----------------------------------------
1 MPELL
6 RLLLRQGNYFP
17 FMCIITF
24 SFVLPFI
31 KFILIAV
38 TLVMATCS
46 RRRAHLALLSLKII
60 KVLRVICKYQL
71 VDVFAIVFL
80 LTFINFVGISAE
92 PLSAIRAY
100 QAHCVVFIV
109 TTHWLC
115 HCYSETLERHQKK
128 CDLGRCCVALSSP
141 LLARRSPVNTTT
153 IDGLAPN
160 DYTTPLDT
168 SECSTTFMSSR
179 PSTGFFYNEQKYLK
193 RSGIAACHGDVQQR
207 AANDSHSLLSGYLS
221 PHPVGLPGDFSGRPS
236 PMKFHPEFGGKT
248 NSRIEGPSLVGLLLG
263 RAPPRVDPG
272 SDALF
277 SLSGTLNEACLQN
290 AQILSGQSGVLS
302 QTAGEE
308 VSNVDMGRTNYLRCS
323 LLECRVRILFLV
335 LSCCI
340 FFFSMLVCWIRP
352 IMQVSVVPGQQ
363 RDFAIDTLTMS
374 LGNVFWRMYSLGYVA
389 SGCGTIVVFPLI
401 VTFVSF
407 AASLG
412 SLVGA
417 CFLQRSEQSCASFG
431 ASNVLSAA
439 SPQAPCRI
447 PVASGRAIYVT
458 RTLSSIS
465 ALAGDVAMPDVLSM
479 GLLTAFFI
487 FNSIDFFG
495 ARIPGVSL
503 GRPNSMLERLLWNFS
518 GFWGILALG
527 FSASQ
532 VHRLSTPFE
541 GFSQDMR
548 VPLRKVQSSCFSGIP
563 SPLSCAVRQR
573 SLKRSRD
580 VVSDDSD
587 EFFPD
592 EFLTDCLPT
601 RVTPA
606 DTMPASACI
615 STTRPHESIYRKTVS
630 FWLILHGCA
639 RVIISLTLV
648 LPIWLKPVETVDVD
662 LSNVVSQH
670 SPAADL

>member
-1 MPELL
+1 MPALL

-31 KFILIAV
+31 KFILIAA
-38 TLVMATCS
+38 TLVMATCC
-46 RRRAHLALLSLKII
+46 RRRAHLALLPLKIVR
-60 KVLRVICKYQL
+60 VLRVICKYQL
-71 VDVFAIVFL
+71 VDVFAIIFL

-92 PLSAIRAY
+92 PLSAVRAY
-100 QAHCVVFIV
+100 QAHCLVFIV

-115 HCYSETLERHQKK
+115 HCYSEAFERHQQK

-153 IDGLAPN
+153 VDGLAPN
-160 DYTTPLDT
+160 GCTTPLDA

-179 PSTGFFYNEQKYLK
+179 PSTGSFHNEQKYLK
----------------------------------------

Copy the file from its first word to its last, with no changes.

1 MPELL
6 RLLLRQGNYFP
17 FMCIITF
24 SFVLPFI
31 KFILIAV
38 TLVMATCS
46 RRRAHLALLSLKII
60 KVLRVICKYQL
71 VDVFAIVFL
80 LTFINFVGISAE
92 PLSAIRAY
100 QAHCVVFIV
109 TTHWLC
115 HCYSETLERHQKK
128 CDLGRCCVALSSP
141 LLARRSPVNTTT
153 IDGLAPN
160 DYTTPLDT
168 SECSTTFMSSR
179 PSTGFFYNEQKYLK
193 RSGIAACHGDVQQR
207 AANDSHSLLSGYLS
221 PHPVGLPGDFSGRPS
236 PMKFHPEFGGKT
248 NSRIEGPSLVGLLLG
263 RAPPRVDPG
272 SDALF
277 SLSGTLNEACLQN
290 AQILSGQSGVLS
302 QTAGEE
308 VSNVDMGRTNYLRCS
323 LLECRVRILFLV
335 LSCCI
340 FFFSMLVCWIRP
352 IMQVSVVPGQQ
363 RDFAIDTLTMS
374 LGNVFWRMYSLGYVA
389 SGCGTIVVFPLI
401 VTFVSF
407 AASLG
412 SLVGA
417 CFLQRSEQSCASFG
431 ASNVLSAA
439 SPQAPCRI
447 PVASGRAIYVT
458 RTLSSIS
465 ALAGDVAMPDVLSM
479 GLLTAFFI
487 FNSIDFFG
495 ARIPGVSL
503 GRPNSMLERLLWNFS
518 GFWGILALG
527 FSASQ
532 VHRLSTPFE
541 GFSQDMR
548 VPLRKVQSSCFSGIP
563 SPLSCAVRQR
573 SLKRSRD
580 VVSDDSD
587 EFFPD
592 EFLTDCLPT
601 RVTPA
606 DTMPASACI
615 STTRPHESIYRKTVS
630 FWLILHGCA
639 RVIISLTLV
648 LPIWLKPVETVDVD
662 LSNVVSQH
670 SPAADL

>member
-1 MPELL
+1 MPALL

-31 KFILIAV
+31 KFILIAA
-38 TLVMATCS
+38 TLVMATCC
-46 RRRAHLALLSLKII
+46 RRRAHLALLPLKIVR
-60 KVLRVICKYQL
+60 VLRVICKYQL
-71 VDVFAIVFL
+71 VDVFAIIFL

-92 PLSAIRAY
+92 PLSAVRAY
-100 QAHCVVFIV
+100 QAHCLVFIV

-115 HCYSETLERHQKK
+115 HCYSEAFERHQQK

-153 IDGLAPN
+153 VDGLAPN
-160 DYTTPLDT
+160 GCTTPLDA

-179 PSTGFFYNEQKYLK
+179 PSTGSFHNEQKYLK